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By Lisa Gordon

Tracy Lapointe is a huge proponent of continuous learning. From the time she accepted her first human resources job as a training coordinator for one of Canada’s biggest banks, her professional success has been rooted in her dedication to never-ending self-improvement and a drive for direct business impact.

Throughout her 25-year career, Lapointe has accumulated extensive HR and business experience in a series of progressive leadership positions in both Canada and the U.S. Today, she is vice president of human resources for the Canadian division of GSK, where she is responsible for the full spectrum of HR services provided to the company’s 2,300 employees from coast to coast.

HR Professional caught up with Lapointe to discuss how human resources can lead through change, keep pace with an ever-changing business climate, and deliver value through constant improvement.

HRP: How and when did you decide upon an HR career?
TL: When I finished my first degree I had several different interviews. While I didn’t know exactly what I wanted to do, I knew I wanted to interact with people, be continually challenged and have an impact. It was the HR interview that was clearly the best fit, and I accepted a position in the bank’s training department.

At first, I coordinated employee training classes; then, I taught in the classroom as well as banking centres. Seeing the importance of business knowledge to a progressive HR career, I completed my business degree in the evening and took on increasingly challenging roles.

HRP: Describe your current job.
TL: I started at GSK in 2011. I am a member of the executive team and responsible for all aspects of HR. This includes HR services such as compensation, recruitment, learning and employee relations, as well as strategic business partnering, talent management, change management and overall organizational development. Prior to joining GSK, I was vice president of HR for a U.S. organization, where I completed my global HR designation (GPHR).

HRP: What do you love about your job?
TL: As a member of the executive team, HR is a strong partner in maintaining a high performing and inclusive working environment, embedding our organizational values and driving organizational success. I really enjoy being in a role that is having a direct business impact.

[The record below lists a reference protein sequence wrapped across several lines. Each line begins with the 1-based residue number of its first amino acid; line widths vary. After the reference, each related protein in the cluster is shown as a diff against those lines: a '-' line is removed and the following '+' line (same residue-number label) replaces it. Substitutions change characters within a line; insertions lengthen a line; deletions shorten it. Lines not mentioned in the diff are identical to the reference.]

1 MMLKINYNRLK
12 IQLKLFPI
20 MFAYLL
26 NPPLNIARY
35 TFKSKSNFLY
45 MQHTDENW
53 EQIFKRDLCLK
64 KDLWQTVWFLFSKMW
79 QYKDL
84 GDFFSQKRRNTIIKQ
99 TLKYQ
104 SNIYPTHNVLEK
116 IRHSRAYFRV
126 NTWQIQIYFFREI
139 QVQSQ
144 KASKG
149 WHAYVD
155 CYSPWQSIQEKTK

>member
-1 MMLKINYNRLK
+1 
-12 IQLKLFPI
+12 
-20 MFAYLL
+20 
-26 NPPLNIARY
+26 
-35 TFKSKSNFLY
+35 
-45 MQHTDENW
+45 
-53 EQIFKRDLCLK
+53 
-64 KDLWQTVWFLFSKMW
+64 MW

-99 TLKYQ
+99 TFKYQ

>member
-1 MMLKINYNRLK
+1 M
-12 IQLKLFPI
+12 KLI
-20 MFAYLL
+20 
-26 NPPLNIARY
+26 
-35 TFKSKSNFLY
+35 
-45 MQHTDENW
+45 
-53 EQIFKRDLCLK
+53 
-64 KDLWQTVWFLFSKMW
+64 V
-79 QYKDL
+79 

HRP: What are the challenges you experience in your job?
TL: The pace of change and transformation we are seeing in organizations today is quite significant. The greatest challenge is being able to develop and realize the HR strategies that are going to work today, but also build for the future.

That requires a deep understanding of the business, monitoring the external environment and responding accordingly. It is critical that all HR services are delivered in an efficient and effective manner, so that increased priority and focus is placed on delivering business value. HR strategy is and needs to continue to be an integral part of the business strategy.

HRP: What’s key to leading HR during a difficult time for a client organization?
TL: During difficult times, organizations often have to make hard decisions to transform their business, and this often impacts people. HR has to help the organization and employees by leading through the change and staying true to the values of the organization. During the growth times and the tough times, HR professionals can really make a difference to the employees they service and the organization they support.

HRP: What skills do you think are important for success in an HR career?
TL: Regardless of the role you are in, it’s important that you are delivering quality results and treating every experience as an opportunity to learn and grow. By continuously learning, you increase your breadth of experience and overall effectiveness. From an HR leadership perspective, you need to know the businesses you support and deliver progressive and integrated strategies that realize results. Twice in my career, I have taken business roles to increase my knowledge about the complexities of running a business and managing a profit and loss statement. I believe that type of experience has made me a better strategic HR partner.

HRP: What tips do you have for new grads, or those in entry-level HR jobs, who want to move up the ladder?
TL: Get into a role where you can demonstrate your skills and get experience. Push yourself to deliver your objectives and continually look to improve, learn and grow. That’s what I believe is important.

HRP: What is the future of HR?
TL: Increasingly, CEOs are seeing the true value of HR and leaning on their human resources professionals. As the speed of organizational transformation increases, it will be critical for HR to keep pace and perform at the strategic level. Being a true business leader, we will be right there at the table thinking outside of our discipline and cross-functionally at the enterprise level.

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